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Public opinion of the finished Government House was overwhelmingly positive. The press declared it a “structure highly creditable to the colony” and reported that “the building itself appears to be well adapted in point of coolness and ventilation to the climate of this colony; the rooms being large, lofty and airy, and furnished in a plain but exceedingly tasteful manner”.

The building’s orientation caused the only major point of criticism, in that it faced the river rather than the adjacent Botanic Gardens. Some felt this resulted in an ugly view of the Kangaroo Point stone quarry, described as ‘a dull, flat and unprofitable face of rock’. However a likely explanation for the placement is that it was designed to be an impressive sight for visitors arriving by ship: as they circled the point, the grand house sitting high on the promontory would come into view as a symbol of Queensland’s potential prosperity. Against the backdrop of early Brisbane – a frontier town of dirt tracks and huts scattered throughout the bush, where straying pigs were a major public nuisance – Government House stood tall as a vice-regal palace.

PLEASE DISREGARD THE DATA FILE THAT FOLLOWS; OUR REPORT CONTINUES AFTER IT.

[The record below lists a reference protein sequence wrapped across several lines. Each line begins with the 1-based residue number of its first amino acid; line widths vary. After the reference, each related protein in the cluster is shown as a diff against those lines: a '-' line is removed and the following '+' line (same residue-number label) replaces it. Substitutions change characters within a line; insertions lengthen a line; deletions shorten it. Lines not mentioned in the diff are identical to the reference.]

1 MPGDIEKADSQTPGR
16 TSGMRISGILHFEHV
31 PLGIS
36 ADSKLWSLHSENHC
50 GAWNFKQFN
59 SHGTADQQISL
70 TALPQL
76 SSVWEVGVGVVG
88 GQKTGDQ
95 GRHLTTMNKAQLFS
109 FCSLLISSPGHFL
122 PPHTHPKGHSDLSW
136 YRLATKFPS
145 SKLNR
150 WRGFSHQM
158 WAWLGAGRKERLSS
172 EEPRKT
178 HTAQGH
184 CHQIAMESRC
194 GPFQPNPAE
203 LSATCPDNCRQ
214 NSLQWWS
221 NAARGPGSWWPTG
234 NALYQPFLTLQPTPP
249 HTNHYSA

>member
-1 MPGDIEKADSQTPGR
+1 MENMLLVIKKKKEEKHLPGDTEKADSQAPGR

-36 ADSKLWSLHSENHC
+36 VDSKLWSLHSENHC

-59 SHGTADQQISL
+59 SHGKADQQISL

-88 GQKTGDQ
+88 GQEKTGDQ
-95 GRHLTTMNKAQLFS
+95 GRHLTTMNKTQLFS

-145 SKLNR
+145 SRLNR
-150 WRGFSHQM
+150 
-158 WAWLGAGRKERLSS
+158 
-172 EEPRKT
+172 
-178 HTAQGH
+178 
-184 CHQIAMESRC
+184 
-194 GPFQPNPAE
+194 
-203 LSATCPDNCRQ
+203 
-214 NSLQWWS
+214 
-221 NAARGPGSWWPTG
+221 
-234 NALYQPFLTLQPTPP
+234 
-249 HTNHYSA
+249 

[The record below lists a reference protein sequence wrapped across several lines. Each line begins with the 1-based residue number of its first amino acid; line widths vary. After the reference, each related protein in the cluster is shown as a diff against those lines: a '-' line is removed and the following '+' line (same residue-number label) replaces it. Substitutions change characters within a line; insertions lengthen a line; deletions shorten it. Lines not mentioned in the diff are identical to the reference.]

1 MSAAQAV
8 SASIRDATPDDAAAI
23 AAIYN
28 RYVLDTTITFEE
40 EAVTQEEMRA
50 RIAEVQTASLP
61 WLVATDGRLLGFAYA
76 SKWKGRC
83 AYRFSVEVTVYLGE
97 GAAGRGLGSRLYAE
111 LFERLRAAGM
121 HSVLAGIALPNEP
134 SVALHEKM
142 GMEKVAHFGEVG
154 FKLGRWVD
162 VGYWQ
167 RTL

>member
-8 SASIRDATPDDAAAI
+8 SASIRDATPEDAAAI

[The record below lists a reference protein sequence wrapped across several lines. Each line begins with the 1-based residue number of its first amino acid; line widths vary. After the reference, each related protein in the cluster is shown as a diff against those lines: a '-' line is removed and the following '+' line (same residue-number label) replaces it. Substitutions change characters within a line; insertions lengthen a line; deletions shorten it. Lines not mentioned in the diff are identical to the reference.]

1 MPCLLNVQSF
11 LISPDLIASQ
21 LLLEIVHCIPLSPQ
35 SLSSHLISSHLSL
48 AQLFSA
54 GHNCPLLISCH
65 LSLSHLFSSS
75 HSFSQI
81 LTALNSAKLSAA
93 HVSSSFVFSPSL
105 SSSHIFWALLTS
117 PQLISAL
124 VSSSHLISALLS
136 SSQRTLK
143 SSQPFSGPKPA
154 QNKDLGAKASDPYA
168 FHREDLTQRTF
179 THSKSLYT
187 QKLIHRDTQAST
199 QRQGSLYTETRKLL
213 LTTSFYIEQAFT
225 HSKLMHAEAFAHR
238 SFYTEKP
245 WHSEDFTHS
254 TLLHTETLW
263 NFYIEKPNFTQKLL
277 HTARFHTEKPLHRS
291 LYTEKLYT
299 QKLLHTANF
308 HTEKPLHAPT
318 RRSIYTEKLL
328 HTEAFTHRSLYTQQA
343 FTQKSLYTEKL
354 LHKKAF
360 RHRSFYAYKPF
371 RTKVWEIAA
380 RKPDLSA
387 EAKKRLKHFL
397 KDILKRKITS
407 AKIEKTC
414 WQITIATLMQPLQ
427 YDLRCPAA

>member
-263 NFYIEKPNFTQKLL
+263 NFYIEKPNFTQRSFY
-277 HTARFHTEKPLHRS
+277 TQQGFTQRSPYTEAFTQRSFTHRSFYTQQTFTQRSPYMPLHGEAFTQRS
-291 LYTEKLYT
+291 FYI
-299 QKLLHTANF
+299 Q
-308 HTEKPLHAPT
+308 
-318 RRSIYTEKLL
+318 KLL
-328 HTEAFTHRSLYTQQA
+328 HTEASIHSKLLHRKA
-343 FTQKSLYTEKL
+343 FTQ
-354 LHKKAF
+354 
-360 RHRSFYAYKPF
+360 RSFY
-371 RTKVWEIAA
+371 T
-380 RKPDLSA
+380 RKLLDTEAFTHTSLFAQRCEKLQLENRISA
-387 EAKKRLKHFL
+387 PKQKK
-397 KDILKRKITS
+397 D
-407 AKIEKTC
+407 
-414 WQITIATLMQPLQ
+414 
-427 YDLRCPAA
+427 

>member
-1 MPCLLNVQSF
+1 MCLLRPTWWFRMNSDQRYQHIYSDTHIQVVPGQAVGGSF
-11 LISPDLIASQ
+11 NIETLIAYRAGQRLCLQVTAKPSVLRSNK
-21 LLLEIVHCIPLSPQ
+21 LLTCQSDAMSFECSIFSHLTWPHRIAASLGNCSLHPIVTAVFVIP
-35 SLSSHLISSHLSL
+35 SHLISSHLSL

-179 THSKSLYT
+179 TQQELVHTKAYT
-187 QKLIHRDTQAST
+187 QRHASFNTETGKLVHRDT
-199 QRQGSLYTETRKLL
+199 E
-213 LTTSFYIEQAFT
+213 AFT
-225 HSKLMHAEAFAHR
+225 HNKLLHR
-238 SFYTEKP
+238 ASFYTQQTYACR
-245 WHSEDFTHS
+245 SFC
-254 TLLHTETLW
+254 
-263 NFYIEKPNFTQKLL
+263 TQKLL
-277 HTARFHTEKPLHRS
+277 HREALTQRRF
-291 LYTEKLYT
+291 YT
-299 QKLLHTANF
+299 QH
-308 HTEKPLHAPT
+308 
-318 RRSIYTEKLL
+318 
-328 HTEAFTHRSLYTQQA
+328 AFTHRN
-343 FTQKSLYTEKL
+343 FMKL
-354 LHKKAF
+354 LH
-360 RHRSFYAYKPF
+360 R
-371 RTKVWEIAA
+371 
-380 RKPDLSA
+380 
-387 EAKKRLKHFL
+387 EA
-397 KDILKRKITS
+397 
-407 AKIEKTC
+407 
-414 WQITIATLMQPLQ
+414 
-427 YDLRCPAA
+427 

Queensland’s first Governor, Sir George Bowen, took up residence in May 1862 and was delighted with his new home, calling it “handsome”, “commodious” and “beautifully situated”. Governor Bowen was the first of eleven governors to live in the House over its 48 years of service as a vice-regal residence. In that time four children were born, two governors died, and countless key moments in Queensland’s history took place within its walls.